Google Gimps Huge Glupteba Botnet That Infects A Million Windows PCs With Malware
Another example of a major botnet is Glupteba. Google says that Glupteba's network includes around a million machines worldwide, and that it sometimes adds "thousands of new devices per day." Glupteba isn't just a botnet—the malware itself can have a nasty payload, including theft of user credentials and data, illicit crypto-currency mining using the victims' hardware, and even setting up proxies to funnel other users' internet traffic through the infected machine or router.
The other tine of Google's two-pronged attack is legal action. Google's filing litigation against those who it perceives to be the operators of Glupteba: a group of hackers in Russia. Besides filing an action in New York against the hackers, the company has also filed for a restraining order to prevent access to its own services, which hosted some of the command and control infrastructure for Glupteba. Google says that if its legal actions are successful, they will generate "real legal liability" for the operators.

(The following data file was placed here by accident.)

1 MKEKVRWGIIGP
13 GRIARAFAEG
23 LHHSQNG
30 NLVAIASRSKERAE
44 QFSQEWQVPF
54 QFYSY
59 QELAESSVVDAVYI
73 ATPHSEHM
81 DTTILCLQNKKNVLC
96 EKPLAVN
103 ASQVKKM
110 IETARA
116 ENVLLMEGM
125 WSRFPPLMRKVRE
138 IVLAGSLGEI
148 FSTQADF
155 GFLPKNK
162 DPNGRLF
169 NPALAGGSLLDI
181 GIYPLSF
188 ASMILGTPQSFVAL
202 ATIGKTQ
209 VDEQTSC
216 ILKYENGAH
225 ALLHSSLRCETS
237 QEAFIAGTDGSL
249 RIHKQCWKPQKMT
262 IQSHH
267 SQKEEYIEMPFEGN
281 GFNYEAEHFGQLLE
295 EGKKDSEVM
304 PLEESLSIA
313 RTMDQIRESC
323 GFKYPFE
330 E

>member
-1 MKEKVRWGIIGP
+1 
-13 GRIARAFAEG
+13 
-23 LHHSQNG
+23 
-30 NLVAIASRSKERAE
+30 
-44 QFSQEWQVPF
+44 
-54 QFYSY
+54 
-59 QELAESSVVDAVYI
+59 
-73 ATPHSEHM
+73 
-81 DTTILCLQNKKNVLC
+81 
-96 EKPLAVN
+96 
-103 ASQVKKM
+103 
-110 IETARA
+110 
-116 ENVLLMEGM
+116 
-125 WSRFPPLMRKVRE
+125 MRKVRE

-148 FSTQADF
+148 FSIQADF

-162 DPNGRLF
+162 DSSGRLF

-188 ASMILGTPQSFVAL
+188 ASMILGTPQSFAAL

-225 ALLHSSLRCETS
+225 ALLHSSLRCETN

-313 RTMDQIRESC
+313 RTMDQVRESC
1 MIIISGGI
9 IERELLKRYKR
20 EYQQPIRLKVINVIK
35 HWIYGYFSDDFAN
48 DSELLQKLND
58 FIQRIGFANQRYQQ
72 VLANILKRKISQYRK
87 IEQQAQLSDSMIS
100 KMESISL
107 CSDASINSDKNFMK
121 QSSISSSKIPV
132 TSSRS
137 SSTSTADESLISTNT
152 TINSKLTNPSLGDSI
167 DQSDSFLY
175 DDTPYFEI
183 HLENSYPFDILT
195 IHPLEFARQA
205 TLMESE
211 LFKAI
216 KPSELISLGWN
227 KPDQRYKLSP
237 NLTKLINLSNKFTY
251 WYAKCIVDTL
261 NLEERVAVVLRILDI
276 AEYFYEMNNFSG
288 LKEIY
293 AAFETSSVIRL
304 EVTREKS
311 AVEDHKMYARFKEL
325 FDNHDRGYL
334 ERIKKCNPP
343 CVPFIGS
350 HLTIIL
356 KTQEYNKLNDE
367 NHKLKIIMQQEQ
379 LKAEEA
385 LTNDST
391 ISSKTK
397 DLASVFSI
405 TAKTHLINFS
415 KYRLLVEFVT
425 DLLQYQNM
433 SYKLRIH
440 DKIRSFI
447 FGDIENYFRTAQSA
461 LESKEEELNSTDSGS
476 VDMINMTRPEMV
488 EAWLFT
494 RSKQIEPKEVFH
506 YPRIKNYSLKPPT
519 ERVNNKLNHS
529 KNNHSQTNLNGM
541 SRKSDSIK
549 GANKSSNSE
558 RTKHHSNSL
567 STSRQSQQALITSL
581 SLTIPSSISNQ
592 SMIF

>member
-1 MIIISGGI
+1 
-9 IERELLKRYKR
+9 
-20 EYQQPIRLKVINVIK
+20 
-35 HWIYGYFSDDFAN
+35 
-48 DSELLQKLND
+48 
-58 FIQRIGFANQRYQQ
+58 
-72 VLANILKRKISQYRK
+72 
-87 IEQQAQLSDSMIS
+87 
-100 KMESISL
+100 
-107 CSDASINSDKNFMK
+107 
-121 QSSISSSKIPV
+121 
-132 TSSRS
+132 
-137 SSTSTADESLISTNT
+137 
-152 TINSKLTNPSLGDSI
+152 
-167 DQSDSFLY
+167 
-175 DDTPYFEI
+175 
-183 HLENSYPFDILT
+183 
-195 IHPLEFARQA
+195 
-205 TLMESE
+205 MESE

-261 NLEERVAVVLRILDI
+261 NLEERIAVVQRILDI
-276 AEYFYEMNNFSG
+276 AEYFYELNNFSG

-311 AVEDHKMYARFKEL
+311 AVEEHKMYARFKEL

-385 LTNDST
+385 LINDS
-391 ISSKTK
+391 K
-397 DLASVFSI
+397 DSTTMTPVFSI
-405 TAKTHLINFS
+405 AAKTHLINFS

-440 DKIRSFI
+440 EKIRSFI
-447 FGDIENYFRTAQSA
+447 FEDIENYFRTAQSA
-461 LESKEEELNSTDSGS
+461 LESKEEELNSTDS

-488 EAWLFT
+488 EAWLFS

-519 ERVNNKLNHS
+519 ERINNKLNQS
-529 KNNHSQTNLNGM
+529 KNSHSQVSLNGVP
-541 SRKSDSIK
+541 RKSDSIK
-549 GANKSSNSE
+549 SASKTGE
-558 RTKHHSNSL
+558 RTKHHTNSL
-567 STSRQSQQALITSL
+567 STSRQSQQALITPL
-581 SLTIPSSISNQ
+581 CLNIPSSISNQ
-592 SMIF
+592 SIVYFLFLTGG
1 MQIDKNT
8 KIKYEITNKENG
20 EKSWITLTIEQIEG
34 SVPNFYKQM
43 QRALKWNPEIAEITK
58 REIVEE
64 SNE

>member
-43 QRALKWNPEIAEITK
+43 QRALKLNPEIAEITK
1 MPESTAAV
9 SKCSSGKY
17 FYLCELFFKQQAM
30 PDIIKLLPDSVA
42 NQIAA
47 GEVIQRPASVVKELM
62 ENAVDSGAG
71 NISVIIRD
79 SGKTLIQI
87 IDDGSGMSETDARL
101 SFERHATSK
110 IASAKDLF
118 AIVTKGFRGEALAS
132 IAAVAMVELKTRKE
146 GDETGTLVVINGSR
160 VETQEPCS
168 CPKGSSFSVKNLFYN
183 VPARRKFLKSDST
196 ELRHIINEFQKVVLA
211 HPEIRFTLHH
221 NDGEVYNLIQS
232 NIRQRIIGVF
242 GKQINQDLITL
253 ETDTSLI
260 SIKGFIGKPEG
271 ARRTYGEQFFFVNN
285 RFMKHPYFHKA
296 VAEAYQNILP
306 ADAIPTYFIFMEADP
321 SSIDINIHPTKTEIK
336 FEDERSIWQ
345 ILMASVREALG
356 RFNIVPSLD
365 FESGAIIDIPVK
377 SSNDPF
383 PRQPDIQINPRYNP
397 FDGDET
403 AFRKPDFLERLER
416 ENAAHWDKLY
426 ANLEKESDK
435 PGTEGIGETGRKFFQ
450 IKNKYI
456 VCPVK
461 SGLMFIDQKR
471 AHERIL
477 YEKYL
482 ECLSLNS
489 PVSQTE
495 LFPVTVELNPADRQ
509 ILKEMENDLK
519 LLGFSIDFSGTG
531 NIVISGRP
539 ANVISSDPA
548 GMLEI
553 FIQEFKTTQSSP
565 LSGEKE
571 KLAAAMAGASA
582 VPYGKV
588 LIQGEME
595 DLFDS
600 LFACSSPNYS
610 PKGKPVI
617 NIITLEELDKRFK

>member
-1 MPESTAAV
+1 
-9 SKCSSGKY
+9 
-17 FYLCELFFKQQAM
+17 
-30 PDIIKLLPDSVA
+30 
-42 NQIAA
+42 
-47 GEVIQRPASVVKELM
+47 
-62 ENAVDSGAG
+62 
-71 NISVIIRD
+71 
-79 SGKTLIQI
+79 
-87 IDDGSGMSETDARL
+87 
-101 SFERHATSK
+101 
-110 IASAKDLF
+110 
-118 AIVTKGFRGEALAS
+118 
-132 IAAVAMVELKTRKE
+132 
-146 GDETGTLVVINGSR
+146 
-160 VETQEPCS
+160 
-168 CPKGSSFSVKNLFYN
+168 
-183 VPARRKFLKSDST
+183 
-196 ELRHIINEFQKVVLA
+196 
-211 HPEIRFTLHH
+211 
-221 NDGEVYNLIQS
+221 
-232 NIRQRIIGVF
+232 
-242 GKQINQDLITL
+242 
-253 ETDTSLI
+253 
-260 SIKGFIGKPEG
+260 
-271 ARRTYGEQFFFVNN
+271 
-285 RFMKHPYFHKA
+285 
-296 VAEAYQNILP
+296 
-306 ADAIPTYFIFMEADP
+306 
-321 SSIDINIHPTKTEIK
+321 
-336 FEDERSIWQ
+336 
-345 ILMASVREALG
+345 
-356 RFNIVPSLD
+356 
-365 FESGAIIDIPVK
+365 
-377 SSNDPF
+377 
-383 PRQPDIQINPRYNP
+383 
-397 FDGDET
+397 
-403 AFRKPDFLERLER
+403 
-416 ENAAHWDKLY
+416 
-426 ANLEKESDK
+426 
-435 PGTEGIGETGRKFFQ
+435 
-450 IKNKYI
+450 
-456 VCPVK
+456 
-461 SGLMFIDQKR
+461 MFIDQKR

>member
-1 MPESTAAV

As Google notes, the fault-tolerant and redundant nature of Glupteba, in combination with its blockchain-based nature, makes it extremely resilient. The company says that rather than trying to shut it down directly, Google is working with both other figures in the industry as well as governments worldwide to help strengthen the internet at large against "this type of behavior." Google says its goal is not just to "plug security holes," but instead to "eliminate entire classes of threats." Lofty goals, but if anyone has the resources to do it, it's Google.